The seven-part series covers a wide range of topics beyond the Exotic/Baskin feud, itself full of subplots. Fellow tiger enthusiast Bhagavan “Doc” Antle receives an extended profile, a similarly vile character who runs a preserve/harem in South Carolina. Tiger King strikes at the heart of the types of people who engage in the shady business of exotic animals, an expensive endeavor that leads to plenty of abuse, both of the animals and the employees lured to the premises.

A Shakespearian tragedy fitting for this dystopian modern era, Tiger King finds a sense of mesmerizing beauty in its perpetual race down the gutter. Joe Exotic is a truly terrible human being, selfish and vindictive, hardly a suitable protagonist or anti-hero. Likewise, he’s not wholly a villain either, having a kind of weird charm that tugs at the heartstrings, if only for a moment. In Baskin, the show finds a suitable foil, herself an odd character who walks under a perpetual cloud of suspicion after her husband mysteriously vanished in 1997. There are no heroes in Tiger King.

The great triumph of the series lies with its utter lack of moral message. Owning exotic animals is bad, yes, but that’s also something already well-apparent to many viewers in the year 2020. Tiger King isn’t all that concerned with stating the obvious. Instead, the series mostly just focuses on the absurd nature of its narrative. Each episode contains more plot twists than most movies could get away with. It is magnificent entertainment.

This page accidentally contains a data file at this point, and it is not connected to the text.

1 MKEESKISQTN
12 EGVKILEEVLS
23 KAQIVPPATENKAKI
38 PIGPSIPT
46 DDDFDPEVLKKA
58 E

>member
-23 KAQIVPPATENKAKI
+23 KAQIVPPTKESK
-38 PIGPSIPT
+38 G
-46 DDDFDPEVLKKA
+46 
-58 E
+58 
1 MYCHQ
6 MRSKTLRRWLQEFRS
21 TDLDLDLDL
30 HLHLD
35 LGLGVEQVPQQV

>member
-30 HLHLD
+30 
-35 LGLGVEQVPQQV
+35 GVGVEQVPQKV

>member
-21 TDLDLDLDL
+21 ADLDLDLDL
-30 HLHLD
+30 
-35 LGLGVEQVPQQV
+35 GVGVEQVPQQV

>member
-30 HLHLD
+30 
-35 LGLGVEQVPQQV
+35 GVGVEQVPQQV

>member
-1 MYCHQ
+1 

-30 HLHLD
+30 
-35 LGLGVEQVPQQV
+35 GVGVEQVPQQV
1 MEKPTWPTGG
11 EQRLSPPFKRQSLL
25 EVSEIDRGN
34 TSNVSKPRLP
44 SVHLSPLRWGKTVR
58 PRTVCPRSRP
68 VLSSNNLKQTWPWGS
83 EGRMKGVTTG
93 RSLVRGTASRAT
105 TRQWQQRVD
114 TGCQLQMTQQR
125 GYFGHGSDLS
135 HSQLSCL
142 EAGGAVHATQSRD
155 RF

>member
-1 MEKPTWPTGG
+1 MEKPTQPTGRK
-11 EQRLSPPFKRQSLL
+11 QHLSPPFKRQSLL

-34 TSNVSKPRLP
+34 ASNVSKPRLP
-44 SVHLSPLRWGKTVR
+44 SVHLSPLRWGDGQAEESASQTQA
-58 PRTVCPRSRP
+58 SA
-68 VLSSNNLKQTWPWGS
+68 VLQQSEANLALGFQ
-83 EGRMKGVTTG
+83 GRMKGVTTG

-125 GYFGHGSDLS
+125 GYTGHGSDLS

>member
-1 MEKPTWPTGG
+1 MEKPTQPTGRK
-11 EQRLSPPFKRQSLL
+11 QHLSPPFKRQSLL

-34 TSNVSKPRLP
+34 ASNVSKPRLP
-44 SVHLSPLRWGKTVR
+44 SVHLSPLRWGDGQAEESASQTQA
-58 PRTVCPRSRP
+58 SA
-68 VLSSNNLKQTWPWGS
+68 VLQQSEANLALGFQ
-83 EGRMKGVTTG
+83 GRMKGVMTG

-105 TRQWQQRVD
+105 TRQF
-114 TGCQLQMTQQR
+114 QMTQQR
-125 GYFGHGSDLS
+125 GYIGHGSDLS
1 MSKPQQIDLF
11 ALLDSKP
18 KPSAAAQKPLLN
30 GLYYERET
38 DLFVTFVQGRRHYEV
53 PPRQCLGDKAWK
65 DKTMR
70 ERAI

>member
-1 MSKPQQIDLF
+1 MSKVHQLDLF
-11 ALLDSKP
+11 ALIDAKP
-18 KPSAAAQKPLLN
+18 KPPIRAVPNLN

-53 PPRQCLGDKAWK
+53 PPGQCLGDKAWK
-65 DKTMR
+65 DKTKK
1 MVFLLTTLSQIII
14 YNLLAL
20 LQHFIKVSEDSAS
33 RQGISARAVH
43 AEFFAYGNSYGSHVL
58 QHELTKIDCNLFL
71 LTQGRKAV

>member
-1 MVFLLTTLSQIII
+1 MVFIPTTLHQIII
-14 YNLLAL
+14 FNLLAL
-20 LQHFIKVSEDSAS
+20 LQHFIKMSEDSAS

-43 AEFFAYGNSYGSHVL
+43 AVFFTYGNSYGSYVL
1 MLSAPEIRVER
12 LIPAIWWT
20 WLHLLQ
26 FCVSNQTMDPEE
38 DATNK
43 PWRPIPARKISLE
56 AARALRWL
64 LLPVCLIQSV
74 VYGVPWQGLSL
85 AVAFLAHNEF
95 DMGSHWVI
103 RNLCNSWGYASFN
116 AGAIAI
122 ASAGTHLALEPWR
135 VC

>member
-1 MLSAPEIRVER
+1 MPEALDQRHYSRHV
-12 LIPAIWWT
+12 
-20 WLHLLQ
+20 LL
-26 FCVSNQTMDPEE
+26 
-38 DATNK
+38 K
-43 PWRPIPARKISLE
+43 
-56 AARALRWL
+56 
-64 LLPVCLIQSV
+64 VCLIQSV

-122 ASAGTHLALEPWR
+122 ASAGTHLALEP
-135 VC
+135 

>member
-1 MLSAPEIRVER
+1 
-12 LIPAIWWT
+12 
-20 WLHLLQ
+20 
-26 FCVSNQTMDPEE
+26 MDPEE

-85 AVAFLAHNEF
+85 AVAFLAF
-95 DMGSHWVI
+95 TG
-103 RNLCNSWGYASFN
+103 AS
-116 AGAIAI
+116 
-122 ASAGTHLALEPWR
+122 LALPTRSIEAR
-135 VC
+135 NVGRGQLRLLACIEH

To call it a guilty-pleasure almost doesn’t feel right considering all that’s going on in the country. Pleasure is in short supply. Joe Exotic is a seemingly-endless supply of amusement. Tiger King isn’t just must-watch. It’s the perfect narrative for our times.

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Wednesday

25

March 2020

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Marcel Duchamp: The Art of the Possible Provides a Thorough Look at the Artist’s Career

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Part of the fun of learning about Marcel Duchamp is through all the ways he transgressed the artistic community, particularly those seeking to curate its collective tastes. The man who crafted the eminently beautiful Nude Descending a Staircase, No. 2 also willed Fountain into existence, a urinal signed under a pseudonym. The documentary Marcel Duchamp: The Art of the Possible aims to shed some light on his storied career.

The documentary covers an impressive amount of ground, from his early days as a working artist in Paris to his later success in America. The documentary wastes little time on his upbringing, instead dedicating the bulk of the runtime to his artistic portfolio. Duchamp lived a very fascinating life. The film does a good job pacing itself through a number of quite complex subjects.